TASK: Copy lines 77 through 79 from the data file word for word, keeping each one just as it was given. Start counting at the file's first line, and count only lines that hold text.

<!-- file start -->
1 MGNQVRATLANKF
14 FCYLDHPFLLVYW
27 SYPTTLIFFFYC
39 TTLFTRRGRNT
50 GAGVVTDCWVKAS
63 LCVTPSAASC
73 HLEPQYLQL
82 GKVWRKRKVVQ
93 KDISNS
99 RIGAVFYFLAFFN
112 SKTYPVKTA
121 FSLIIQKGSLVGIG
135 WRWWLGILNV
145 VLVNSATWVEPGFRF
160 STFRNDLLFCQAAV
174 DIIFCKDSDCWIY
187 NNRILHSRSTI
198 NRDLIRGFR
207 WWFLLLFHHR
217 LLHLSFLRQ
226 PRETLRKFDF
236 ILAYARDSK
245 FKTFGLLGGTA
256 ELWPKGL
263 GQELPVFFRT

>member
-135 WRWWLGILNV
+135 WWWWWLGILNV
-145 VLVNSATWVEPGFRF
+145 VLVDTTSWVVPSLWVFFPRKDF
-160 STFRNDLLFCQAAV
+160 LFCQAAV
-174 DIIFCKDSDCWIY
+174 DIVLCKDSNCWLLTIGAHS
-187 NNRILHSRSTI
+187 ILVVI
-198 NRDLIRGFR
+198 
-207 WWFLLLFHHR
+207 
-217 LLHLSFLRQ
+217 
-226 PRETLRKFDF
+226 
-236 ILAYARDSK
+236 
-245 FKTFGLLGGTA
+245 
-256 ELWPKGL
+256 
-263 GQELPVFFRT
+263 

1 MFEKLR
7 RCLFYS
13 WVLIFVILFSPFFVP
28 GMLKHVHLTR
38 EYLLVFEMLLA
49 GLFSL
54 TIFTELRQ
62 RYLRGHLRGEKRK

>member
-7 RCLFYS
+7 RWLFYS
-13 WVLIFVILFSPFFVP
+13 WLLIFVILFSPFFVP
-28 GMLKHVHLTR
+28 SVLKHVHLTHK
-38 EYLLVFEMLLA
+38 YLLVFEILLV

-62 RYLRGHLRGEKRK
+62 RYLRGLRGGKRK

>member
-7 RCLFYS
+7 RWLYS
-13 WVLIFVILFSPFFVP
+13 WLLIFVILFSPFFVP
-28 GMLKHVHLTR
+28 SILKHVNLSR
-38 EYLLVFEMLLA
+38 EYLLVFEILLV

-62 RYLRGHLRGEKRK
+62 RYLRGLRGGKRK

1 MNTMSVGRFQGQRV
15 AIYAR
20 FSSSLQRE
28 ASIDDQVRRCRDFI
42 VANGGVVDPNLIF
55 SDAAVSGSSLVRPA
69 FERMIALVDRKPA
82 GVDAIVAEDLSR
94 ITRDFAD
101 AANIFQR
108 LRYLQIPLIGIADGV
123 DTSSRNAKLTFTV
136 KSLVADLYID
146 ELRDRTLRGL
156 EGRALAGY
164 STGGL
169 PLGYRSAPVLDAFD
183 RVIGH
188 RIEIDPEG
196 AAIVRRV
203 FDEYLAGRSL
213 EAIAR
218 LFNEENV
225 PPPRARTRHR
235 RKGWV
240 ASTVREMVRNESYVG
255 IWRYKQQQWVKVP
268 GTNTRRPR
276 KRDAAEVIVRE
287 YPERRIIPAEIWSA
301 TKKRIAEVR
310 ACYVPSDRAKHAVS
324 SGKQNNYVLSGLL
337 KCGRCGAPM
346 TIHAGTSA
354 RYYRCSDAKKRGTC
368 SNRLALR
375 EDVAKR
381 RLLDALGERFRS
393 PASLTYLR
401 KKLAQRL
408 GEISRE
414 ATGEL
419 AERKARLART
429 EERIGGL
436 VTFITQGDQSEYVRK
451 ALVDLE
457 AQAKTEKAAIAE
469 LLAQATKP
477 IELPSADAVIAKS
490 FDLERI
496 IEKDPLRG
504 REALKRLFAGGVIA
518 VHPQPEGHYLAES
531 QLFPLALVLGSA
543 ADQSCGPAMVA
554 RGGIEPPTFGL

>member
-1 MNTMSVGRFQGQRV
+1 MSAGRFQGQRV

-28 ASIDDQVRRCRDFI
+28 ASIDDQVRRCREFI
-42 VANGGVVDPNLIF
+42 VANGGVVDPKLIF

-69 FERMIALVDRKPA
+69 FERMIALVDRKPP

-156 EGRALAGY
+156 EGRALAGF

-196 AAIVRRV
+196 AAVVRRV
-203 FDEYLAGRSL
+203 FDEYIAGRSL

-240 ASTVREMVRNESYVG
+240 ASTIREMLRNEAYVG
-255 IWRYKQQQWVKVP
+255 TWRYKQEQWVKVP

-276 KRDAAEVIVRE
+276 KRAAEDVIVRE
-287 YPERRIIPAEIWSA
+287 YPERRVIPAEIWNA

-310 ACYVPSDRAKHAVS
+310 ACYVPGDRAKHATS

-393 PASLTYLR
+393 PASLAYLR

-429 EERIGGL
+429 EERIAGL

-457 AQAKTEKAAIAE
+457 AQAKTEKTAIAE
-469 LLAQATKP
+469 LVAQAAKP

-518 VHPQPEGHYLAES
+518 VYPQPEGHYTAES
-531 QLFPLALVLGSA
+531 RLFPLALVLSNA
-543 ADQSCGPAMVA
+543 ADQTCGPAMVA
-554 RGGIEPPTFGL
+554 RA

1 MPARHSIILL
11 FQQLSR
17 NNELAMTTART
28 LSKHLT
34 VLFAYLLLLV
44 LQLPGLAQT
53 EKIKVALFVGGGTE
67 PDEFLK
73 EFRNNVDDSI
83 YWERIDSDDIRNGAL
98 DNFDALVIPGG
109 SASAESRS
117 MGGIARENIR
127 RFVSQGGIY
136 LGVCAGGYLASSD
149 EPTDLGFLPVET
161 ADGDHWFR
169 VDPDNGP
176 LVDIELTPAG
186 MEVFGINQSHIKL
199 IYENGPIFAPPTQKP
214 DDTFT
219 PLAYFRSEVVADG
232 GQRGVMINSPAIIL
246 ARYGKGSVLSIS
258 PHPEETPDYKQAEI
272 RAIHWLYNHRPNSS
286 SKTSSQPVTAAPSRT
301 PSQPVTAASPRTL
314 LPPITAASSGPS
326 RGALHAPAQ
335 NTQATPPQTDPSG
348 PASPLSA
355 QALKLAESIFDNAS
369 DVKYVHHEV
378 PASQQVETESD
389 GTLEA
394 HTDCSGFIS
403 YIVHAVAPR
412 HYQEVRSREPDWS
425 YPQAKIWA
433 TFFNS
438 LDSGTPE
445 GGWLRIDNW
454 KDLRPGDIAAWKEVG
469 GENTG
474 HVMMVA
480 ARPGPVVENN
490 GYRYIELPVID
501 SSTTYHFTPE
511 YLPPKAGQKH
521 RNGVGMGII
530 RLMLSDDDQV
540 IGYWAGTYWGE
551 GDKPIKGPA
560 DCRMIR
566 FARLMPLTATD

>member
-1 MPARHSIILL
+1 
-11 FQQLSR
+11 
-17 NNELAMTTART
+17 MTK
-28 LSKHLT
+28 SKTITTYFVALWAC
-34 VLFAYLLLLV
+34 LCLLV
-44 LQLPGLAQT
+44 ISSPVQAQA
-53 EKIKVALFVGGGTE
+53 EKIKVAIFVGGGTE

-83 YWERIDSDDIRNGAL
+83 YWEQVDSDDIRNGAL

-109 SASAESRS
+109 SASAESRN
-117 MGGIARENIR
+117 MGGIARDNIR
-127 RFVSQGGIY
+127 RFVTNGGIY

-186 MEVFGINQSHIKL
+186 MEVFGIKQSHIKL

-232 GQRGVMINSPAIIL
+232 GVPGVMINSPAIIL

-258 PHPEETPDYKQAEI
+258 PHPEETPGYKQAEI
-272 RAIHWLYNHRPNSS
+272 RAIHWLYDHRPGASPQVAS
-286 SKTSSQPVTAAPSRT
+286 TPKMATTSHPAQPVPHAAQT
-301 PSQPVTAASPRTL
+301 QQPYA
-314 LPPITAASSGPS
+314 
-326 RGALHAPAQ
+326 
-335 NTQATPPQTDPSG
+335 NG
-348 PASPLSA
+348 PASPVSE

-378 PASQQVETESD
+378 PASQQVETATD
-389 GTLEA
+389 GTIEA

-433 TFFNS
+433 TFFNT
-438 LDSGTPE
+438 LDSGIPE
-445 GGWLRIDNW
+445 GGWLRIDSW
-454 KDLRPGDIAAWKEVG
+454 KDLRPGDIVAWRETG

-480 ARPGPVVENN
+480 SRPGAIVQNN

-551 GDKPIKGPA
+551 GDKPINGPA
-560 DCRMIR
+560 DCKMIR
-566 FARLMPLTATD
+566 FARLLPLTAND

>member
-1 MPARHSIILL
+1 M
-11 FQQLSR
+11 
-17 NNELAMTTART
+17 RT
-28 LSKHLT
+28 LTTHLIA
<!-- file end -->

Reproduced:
-28 GMLKHVHLTR
+28 SILKHVNLSR
-38 EYLLVFEMLLA